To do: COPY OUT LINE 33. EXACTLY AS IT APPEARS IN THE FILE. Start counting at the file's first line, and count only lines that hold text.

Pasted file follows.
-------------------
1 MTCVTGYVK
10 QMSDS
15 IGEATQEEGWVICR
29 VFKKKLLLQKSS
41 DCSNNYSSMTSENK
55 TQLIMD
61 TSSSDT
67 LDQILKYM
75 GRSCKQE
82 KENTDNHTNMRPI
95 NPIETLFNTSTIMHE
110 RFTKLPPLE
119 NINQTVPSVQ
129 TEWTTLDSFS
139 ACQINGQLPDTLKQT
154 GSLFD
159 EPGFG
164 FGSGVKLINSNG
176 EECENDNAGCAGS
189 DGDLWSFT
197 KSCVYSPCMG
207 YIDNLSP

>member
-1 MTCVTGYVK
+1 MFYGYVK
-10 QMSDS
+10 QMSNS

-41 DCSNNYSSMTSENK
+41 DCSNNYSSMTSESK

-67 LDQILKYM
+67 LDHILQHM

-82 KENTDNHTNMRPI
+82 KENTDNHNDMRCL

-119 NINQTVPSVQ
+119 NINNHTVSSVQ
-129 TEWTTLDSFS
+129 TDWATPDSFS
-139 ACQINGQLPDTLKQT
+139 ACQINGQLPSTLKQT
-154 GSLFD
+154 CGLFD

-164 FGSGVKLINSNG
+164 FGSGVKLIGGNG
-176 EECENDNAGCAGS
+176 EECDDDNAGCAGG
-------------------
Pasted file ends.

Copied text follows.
+82 KENTDNHNDMRCL